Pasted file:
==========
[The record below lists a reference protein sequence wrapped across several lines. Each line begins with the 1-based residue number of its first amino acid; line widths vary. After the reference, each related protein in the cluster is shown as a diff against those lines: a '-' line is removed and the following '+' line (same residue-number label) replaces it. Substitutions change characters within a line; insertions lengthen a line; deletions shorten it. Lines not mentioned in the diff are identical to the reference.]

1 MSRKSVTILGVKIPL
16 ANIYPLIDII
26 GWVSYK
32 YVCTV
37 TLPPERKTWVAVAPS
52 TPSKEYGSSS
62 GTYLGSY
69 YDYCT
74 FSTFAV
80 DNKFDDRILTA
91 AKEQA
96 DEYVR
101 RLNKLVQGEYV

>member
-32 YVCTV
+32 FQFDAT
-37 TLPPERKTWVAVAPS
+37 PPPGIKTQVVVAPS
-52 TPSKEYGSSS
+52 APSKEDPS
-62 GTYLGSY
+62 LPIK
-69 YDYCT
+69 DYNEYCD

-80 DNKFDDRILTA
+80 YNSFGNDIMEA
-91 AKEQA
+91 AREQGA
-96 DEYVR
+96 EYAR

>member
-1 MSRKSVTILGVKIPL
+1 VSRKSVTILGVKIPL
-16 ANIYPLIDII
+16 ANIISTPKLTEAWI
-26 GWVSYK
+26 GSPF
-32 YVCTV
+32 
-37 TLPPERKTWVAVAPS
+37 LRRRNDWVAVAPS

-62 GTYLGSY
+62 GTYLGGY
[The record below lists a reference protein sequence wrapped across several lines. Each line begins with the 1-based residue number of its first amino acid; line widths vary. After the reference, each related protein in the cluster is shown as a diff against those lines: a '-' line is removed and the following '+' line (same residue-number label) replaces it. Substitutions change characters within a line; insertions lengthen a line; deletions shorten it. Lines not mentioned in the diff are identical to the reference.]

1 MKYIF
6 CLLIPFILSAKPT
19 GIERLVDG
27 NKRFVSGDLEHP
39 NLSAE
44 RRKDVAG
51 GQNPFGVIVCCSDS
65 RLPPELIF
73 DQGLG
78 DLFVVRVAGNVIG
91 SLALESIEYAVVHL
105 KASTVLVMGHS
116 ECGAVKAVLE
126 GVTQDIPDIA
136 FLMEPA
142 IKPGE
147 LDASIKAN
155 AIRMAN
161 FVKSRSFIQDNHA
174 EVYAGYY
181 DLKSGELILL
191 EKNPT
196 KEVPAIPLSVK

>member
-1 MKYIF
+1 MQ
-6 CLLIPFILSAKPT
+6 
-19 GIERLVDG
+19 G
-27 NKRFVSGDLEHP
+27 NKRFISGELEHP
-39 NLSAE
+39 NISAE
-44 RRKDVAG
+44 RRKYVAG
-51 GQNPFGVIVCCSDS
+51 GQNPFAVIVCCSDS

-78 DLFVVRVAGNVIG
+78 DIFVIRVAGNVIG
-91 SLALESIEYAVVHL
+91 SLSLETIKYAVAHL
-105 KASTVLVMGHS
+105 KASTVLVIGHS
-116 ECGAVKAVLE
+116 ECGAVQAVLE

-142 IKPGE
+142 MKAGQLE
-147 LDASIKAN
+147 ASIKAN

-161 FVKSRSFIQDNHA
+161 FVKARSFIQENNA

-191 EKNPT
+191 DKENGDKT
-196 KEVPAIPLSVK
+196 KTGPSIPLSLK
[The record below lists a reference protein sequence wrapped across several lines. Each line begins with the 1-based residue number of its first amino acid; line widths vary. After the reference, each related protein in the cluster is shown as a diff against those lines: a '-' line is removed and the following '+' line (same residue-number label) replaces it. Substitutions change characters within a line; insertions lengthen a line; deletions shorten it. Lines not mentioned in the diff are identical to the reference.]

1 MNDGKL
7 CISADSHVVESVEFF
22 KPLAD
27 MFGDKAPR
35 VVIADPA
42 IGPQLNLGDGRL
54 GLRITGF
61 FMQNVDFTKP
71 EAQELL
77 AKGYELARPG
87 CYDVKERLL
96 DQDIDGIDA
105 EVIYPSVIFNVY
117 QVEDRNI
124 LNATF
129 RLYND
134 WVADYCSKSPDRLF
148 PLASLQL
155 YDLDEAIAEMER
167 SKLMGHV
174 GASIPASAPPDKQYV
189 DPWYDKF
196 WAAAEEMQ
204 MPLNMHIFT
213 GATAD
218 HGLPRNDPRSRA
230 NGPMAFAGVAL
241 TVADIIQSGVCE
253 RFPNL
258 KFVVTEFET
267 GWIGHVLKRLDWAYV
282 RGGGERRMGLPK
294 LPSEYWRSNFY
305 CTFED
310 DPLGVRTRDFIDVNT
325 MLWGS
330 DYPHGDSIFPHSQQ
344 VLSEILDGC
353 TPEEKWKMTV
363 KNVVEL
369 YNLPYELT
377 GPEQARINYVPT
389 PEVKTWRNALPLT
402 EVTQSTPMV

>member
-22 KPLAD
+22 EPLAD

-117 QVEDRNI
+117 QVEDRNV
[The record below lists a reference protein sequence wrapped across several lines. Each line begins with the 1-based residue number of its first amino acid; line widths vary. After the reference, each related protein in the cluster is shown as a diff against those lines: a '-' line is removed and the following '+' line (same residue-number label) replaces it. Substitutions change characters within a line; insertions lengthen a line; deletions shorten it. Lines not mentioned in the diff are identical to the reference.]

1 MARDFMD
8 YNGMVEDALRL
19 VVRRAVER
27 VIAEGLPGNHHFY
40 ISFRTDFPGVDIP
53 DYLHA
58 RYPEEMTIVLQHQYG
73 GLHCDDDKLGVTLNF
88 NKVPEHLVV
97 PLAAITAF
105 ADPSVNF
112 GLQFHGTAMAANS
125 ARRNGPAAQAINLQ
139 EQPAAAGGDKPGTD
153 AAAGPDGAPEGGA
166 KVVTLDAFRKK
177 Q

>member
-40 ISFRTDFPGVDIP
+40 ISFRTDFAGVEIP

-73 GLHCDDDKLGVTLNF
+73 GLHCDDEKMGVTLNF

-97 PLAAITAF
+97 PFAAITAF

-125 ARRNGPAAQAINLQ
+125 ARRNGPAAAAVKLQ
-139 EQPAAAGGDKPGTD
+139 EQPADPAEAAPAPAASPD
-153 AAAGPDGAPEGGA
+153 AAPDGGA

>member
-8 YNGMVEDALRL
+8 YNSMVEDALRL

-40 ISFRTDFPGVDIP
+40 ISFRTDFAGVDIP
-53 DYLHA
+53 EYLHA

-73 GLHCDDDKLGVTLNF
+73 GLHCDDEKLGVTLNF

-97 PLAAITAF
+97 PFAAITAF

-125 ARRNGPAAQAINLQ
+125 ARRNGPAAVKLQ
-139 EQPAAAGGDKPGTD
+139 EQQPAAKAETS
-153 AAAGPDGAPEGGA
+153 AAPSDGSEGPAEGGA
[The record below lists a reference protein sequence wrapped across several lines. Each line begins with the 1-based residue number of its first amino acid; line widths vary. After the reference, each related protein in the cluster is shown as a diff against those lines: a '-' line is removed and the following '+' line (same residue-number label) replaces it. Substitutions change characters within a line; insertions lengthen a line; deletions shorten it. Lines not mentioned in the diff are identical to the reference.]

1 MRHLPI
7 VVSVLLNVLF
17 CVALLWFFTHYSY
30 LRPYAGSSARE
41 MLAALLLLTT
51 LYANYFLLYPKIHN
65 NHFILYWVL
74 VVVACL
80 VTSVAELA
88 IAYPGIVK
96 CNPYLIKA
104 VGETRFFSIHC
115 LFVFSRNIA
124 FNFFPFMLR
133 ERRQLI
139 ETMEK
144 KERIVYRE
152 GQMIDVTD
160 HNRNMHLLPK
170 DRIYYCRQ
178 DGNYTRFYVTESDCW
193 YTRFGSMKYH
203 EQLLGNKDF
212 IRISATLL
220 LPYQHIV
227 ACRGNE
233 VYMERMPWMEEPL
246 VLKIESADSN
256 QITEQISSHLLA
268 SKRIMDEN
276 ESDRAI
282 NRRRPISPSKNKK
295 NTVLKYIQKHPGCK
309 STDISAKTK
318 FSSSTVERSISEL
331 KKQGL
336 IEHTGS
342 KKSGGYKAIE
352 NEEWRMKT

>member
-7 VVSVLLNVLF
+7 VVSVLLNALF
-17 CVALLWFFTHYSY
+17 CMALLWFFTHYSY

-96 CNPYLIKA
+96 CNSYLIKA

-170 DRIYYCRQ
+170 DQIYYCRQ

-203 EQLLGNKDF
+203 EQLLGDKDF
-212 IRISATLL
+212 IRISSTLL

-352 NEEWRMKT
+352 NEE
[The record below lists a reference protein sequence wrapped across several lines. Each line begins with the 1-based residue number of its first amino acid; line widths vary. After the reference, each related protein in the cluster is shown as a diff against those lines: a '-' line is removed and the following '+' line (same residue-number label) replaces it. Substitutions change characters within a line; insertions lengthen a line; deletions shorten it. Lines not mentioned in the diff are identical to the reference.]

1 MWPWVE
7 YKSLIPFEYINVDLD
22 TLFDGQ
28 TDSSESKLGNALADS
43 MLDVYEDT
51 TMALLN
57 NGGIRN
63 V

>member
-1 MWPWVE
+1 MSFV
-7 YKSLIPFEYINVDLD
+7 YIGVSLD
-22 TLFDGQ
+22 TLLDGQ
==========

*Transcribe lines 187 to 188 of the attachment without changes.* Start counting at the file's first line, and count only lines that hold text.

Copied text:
+40 ISFRTDFAGVDIP
-53 DYLHA